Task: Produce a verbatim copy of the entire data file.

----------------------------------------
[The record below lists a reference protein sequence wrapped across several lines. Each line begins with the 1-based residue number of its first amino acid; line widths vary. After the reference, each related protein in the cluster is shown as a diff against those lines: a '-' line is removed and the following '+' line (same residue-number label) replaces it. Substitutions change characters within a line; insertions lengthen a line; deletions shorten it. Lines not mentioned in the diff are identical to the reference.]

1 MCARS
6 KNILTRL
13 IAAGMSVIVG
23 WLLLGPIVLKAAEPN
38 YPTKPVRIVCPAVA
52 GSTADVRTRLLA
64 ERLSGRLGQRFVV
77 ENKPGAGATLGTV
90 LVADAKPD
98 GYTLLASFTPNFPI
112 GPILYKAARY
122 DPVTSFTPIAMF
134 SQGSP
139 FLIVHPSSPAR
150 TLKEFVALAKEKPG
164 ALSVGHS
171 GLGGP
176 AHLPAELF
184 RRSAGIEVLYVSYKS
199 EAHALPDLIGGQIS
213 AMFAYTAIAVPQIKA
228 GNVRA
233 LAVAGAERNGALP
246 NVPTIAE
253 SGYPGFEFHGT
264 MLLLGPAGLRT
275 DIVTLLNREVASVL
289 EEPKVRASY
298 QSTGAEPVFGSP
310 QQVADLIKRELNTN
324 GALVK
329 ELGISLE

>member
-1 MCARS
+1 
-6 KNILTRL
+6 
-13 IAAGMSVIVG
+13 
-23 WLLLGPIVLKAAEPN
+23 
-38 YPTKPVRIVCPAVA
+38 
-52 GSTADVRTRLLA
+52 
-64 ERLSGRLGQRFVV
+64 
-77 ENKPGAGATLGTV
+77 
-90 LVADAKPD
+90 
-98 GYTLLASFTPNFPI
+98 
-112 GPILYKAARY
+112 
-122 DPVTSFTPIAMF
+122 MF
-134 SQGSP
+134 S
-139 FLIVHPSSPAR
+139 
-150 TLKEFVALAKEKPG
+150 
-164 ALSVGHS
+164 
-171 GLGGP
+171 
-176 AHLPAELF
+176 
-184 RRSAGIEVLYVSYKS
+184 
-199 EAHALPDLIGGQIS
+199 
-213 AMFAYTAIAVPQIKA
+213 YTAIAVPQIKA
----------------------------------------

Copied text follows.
[The record below lists a reference protein sequence wrapped across several lines. Each line begins with the 1-based residue number of its first amino acid; line widths vary. After the reference, each related protein in the cluster is shown as a diff against those lines: a '-' line is removed and the following '+' line (same residue-number label) replaces it. Substitutions change characters within a line; insertions lengthen a line; deletions shorten it. Lines not mentioned in the diff are identical to the reference.]

1 MCARS
6 KNILTRL
13 IAAGMSVIVG
23 WLLLGPIVLKAAEPN
38 YPTKPVRIVCPAVA
52 GSTADVRTRLLA
64 ERLSGRLGQRFVV
77 ENKPGAGATLGTV
90 LVADAKPD
98 GYTLLASFTPNFPI
112 GPILYKAARY
122 DPVTSFTPIAMF
134 SQGSP
139 FLIVHPSSPAR
150 TLKEFVALAKEKPG
164 ALSVGHS
171 GLGGP
176 AHLPAELF
184 RRSAGIEVLYVSYKS
199 EAHALPDLIGGQIS
213 AMFAYTAIAVPQIKA
228 GNVRA
233 LAVAGAERNGALP
246 NVPTIAE
253 SGYPGFEFHGT
264 MLLLGPAGLRT
275 DIVTLLNREVASVL
289 EEPKVRASY
298 QSTGAEPVFGSP
310 QQVADLIKRELNTN
324 GALVK
329 ELGISLE

>member
-1 MCARS
+1 
-6 KNILTRL
+6 
-13 IAAGMSVIVG
+13 
-23 WLLLGPIVLKAAEPN
+23 
-38 YPTKPVRIVCPAVA
+38 
-52 GSTADVRTRLLA
+52 
-64 ERLSGRLGQRFVV
+64 
-77 ENKPGAGATLGTV
+77 
-90 LVADAKPD
+90 
-98 GYTLLASFTPNFPI
+98 
-112 GPILYKAARY
+112 
-122 DPVTSFTPIAMF
+122 MF
-134 SQGSP
+134 S
-139 FLIVHPSSPAR
+139 
-150 TLKEFVALAKEKPG
+150 
-164 ALSVGHS
+164 
-171 GLGGP
+171 
-176 AHLPAELF
+176 
-184 RRSAGIEVLYVSYKS
+184 
-199 EAHALPDLIGGQIS
+199 
-213 AMFAYTAIAVPQIKA
+213 YTAIAVPQIKA